"We 're putting our hands and feet and everything we can in the dark side of the water," she said. "Our generation is more expressive because the world is growing and we're trying to grow with it."
Arts Investments Grow
The wave of artistic expression from Arab youth is situated within a larger move to create and draw cultural institutions to the region. In recent years, major institutions have been working to build a presence here, especially in the Gulf, including the Guggenheim and the Louvre in Abu Dhabi. Other efforts have also included Qatar's Mathaf: Arab Museum of Modern Art and the Museum of Islamic Art designed by renowned architect, I.M. Pei. In addition, Sotheby's auction house features annual "Arts of the Islamic World" sales and has planted specialists in Doha.
In addition, some institutions in the region, such as the Sharjah Museum of Islamic Civilization in the UAE, which opened in 2008, are also working to create global dialogue and connections through their programming. In November, the Sharjah museum opened, "iCover," an exhibit with images from Chicago-based photographer Sadaf Syed, showing the lives of veiled women in the United States, from a grandmother who drives a semi-trailer truck to a one-time competitive boxer.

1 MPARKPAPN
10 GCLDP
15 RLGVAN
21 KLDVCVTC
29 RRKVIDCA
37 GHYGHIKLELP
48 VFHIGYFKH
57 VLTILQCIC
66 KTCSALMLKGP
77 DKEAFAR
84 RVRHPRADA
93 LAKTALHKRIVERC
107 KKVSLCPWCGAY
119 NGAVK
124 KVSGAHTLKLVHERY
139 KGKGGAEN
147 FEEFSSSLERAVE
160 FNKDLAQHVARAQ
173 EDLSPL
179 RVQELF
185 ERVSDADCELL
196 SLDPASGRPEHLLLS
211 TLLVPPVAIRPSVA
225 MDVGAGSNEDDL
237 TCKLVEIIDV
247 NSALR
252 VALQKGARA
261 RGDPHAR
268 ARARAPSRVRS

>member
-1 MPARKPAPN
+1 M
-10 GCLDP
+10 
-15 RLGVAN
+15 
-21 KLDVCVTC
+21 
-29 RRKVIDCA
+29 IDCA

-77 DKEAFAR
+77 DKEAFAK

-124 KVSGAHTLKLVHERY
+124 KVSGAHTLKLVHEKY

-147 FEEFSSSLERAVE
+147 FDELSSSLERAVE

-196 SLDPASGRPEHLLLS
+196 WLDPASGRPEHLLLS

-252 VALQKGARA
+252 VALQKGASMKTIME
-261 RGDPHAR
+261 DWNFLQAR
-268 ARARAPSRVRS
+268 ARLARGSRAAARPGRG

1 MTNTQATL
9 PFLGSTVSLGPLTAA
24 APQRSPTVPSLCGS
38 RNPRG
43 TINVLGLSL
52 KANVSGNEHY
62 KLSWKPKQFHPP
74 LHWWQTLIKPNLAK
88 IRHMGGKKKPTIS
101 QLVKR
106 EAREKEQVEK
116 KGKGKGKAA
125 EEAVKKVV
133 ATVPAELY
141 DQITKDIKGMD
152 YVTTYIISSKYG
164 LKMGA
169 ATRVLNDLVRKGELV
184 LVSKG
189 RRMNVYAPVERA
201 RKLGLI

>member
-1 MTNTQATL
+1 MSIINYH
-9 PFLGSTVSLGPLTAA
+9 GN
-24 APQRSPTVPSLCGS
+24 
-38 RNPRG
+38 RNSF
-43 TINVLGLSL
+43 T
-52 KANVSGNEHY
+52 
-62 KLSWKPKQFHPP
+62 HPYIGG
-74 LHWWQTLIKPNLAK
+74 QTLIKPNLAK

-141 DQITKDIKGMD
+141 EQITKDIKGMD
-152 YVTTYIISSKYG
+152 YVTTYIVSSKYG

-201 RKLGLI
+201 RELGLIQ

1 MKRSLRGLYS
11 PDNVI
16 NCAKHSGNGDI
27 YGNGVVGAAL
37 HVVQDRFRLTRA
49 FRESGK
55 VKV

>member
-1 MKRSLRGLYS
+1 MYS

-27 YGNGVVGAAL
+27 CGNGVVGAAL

Nasser D. Khalili, a prolific collector of Islamic art whose collections comprise 25,000 pieces, said there's a need for deeper expertise in the Middle East, from curators and researchers to experts in fields as specific as coinage and glass. That goes for preserving the body of traditional arts as well as toward the development of new art and cultural institutions in this part of the world.
"I think most of the infrastructure is in place, what is missing is human resources," Khalili said. "There has never been a time more important than now for universities, colleges and institutions to teach and bring a group of new academics in the field of Islamic art, who are going to be instrumental in (the) future of opening of all these galleries, museums around the world."